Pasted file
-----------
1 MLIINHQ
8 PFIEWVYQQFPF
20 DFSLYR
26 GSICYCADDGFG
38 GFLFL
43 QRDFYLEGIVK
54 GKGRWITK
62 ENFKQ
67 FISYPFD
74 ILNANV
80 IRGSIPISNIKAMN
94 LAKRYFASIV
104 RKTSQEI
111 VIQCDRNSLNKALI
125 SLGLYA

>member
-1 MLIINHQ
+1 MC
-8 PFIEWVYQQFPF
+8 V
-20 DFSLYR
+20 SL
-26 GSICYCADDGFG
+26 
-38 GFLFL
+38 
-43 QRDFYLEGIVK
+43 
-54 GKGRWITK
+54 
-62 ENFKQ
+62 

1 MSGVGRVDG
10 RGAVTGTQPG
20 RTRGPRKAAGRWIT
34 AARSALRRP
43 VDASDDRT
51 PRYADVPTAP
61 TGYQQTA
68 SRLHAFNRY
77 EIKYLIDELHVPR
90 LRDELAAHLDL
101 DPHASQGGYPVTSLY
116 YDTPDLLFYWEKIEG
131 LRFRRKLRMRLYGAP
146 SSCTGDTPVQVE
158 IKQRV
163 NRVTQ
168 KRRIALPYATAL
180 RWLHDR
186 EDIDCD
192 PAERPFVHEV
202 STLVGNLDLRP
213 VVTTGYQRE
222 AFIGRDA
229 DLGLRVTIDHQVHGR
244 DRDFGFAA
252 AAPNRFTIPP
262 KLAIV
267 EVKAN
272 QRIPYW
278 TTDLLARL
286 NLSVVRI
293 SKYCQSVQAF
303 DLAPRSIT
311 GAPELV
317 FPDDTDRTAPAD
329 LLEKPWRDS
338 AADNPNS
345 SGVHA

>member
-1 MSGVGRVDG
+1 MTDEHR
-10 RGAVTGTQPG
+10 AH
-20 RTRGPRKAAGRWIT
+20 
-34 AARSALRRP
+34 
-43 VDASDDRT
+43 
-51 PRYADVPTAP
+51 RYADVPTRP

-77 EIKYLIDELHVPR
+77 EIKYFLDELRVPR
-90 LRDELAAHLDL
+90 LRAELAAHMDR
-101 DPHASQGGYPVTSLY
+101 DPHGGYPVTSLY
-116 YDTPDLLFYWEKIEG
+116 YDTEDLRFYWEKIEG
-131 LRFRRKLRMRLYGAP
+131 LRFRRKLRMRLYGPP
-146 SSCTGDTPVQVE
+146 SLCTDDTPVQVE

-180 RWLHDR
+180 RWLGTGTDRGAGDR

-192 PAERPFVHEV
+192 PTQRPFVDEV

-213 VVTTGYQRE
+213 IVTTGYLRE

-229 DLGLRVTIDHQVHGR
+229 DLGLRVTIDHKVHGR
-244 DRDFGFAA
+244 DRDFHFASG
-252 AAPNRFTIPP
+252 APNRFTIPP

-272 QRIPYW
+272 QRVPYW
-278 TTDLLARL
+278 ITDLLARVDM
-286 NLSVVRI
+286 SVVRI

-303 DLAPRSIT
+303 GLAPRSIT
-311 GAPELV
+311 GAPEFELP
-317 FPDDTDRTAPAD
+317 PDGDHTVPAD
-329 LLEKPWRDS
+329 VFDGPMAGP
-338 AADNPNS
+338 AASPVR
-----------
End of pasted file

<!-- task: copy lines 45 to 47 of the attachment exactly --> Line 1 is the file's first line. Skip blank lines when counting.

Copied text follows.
131 LRFRRKLRMRLYGAP
146 SSCTGDTPVQVE
158 IKQRV